Sketchpads in Hitchcock

In my last post I connected Topaz and The Trouble with Harry via the dependable John Forsythe — but an equally linky link could also be found in their mutual use of sketchpads.

 

Sketchpads.

*   *   *

Sketchpads.

Not only do both movies feature sketchpads, they’re in fact pretty crucial to the respective narratives. Take Topaz, for example; scrappy journo Francois is sent to interrogate the traitorous Henri Jarre:

Then, at the end of the film, such is the quality of the likeness that another character recognises the subject of the sketch, and a key twist is revealed.

*   *   *

Next we have The Trouble with Harry. While out for a walk with his trusty sketchpad, artist Sam Marlowe decides to sketch a corpse (don’t ask):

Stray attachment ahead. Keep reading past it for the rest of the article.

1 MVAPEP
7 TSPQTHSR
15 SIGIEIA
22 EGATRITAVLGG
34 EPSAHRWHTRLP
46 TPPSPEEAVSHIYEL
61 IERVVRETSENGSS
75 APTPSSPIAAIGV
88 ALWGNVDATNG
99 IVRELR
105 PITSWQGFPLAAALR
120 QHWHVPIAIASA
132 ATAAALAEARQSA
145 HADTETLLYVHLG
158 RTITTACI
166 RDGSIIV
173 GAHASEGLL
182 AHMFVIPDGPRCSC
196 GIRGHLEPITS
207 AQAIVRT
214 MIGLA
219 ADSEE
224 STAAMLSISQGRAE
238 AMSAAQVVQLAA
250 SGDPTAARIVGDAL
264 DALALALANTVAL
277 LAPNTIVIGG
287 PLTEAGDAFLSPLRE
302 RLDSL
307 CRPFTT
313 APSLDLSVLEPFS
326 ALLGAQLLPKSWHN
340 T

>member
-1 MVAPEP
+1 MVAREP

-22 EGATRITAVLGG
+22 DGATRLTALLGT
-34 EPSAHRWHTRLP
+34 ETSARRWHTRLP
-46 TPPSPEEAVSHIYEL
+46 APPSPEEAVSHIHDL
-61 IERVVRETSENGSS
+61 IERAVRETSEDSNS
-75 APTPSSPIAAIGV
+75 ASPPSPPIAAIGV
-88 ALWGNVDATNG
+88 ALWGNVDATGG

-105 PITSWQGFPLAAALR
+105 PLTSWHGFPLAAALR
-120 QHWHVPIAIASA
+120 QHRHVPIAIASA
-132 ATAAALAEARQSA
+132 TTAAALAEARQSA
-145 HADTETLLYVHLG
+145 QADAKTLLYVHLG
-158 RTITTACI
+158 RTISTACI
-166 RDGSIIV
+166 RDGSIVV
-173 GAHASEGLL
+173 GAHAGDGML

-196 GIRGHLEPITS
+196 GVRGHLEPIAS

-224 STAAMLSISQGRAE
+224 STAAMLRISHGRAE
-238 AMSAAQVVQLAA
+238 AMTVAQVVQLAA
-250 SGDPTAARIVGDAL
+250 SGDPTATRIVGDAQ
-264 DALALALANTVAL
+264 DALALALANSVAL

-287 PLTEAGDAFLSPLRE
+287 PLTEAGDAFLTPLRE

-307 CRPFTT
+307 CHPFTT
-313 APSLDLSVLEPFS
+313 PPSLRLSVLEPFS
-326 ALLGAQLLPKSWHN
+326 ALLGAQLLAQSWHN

Once again, toward the end of the movie the face depicted is recognised — but this time, it could mean trouble.

Zany, zany trouble.

*   *   *

But wait — let’s cast our net wider. Are there other works by the Master of Suspense that pivot on the work of a great artist? Are there other critical scenes in which a sketchpad can be found?

Here’s one, from Rebecca:

Joan Fontaine’s girlish protagonist meets Laurence Olivier’s Maxim de Winter and the two get romantic. Fontaine draws the object of her —

— riiiiight —

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